Judge David Johnson was charmed by this documentary of faith and family.
Faith can be simple.
A documentary about a young Jewish boy with Down's syndrome, as he prepares to enter manhood via his Bar Mitzvah and the impact he has on his family and community.
Facts of the Case
Lior is on the cusp of one of the biggest days of his life: his Bar Mitzvah. Though he has Down's syndrome, Lior has built a remarkable life for himself, as he focuses on his prayers and meditation and despite his disability, excels in the rites of his Jewish faith. The documentary follows the course of Lior's preparation, his learning sessions with his Rabbi father, his spirited prayers and the actual Bar Mitzvah, including his big speech in front of 300 people.
Filmmaker Ilana Trachtman has captured a sweet, simple slice-of-life documentary. The life in question happens to belong to a boy with a disability and what a full life it is. Lior may not possess the typically developing intellect of boys his age, but his spirit is overwhelming. His dedication to the Jewish faith and his Bar Mitzvah becomes an inspiration to others, though the point is made by one interview subject that Lior's devotion may just be a byproduct of his surrounding rather than an actual touch of the divine.
At first I thought that's where Trachtman's was going with her film, showing Lior does have this almost metaphysical connection with God, but it's not. And he probably doesn't. But that doesn't mean Lior isn't deeply intertwined with his faith. His prayers are earnest and his bond with Judaism is authentic and it obviously impacts those around them, which is almost evidence of a Divine bond in and of itself.
The substance of the actual narrative isn't the attraction here; it is, after all, just a tale of a boy and his Bar Mitzvah. What produces the sentiment is Lior and how he affects anyone who's close to him, which is surprisingly varied, always honest and even a smidgen off-putting. Take his father for example. The guy obviously loves his son, yet he has a minute disappointment in perhaps what Lior could have been had he not been born with Down's syndrome. He'll say something like "My biggest fear is that he'll grow up being sad and lonely," and that's an honest sentiment and I don't for a second doubt his affection for his child, but in his tone you can sense a molecule of sadness. Hearing his sister talk about how she wishes she had the attention that Lior gets especially since she's the youngest.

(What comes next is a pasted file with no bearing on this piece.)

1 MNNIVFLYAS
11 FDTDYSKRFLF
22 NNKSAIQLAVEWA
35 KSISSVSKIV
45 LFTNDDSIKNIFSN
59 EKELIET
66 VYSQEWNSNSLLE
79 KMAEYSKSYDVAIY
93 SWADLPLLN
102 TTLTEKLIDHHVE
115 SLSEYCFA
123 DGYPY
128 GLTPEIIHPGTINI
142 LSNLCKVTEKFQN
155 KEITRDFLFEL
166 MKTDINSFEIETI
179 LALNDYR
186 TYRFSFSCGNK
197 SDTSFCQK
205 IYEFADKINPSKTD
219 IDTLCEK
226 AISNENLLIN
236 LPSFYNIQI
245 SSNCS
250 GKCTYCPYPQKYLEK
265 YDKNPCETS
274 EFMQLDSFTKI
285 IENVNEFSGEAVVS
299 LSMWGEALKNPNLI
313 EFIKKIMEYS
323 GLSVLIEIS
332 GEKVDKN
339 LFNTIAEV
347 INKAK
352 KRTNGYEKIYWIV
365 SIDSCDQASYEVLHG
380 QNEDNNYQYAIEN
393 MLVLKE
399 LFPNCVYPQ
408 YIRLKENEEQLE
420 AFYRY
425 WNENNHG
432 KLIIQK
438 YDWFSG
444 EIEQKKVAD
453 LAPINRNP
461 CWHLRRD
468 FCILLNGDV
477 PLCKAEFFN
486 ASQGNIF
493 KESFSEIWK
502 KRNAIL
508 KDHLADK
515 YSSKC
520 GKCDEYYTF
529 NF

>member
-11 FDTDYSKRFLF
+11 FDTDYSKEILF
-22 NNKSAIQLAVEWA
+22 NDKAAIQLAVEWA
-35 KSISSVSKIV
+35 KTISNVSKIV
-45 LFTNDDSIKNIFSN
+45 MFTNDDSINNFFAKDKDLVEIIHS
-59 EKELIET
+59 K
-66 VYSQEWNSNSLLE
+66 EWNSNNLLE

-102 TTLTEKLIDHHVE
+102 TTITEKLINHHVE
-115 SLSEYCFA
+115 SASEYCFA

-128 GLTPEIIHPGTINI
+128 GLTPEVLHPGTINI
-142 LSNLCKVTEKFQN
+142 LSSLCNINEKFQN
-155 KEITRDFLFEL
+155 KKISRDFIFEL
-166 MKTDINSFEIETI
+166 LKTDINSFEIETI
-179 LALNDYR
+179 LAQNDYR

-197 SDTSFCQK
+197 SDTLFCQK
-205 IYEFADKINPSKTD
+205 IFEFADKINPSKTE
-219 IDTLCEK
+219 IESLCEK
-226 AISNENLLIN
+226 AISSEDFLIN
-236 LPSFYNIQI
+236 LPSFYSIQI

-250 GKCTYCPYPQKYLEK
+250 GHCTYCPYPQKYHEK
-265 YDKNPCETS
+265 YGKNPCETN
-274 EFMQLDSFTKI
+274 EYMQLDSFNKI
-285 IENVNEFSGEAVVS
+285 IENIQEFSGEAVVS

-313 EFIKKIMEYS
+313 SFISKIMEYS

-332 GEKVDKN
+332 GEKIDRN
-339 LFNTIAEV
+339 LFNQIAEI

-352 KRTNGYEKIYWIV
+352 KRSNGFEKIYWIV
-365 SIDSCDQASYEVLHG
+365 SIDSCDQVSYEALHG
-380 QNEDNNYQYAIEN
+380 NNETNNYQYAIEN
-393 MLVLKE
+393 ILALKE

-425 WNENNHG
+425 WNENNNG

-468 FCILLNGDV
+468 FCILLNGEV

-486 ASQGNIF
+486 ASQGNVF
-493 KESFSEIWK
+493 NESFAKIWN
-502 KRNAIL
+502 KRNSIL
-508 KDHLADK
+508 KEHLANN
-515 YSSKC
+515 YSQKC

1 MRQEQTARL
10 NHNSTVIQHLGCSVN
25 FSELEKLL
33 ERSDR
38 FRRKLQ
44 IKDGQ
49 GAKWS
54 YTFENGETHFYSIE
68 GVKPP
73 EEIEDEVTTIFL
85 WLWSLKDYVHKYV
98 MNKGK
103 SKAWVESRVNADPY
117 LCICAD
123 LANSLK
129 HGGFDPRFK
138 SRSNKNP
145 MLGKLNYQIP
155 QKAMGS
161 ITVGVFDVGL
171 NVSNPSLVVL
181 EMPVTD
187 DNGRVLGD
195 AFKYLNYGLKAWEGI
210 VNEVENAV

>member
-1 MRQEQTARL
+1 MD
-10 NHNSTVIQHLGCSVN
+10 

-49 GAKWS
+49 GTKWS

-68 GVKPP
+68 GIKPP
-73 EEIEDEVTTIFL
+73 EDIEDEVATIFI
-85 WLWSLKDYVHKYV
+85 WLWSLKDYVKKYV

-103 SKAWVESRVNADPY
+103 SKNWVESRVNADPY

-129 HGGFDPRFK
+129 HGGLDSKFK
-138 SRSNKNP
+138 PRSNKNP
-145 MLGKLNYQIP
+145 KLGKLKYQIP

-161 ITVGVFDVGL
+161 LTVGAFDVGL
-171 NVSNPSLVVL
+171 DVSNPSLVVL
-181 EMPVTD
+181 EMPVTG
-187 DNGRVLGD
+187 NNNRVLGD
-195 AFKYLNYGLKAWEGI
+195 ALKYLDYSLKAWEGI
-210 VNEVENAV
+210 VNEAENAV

Trachtman interviews Lior himself over the course of the film and there's something about her tone that's grating. Like she's talking down to him, treating him like a toddler. I know she's not trying to do that at all, but that's what her vocal inflection sounds like. Also, these Lior interviews don't add a whole lot, though Trachtman tries hard to get info out of him.
These speed bumps are easily trumped by two incredibly moving moments: when Lior and his father visit the grave of his mother and both father and son break down in tears and comfort each other and Lior's Bar Mitzvah speech, which lays out everyone in the audience.
The DVD: a clean video transfer that suffers from a fake widescreen presentation and a 2.0 stereo track. Extras include bonus footage, including an interview with Lior four years later, some touching interviews with young siblings of children with Down's syndrome, deleted scenes, a filmmaker's biography and educational resources.
Praying with Lior is a moving, feel-good documentary about living with special needs, though it falls short of home-run status. The DVD technical treatment could have been sharper.
Not guilty. Shalom!
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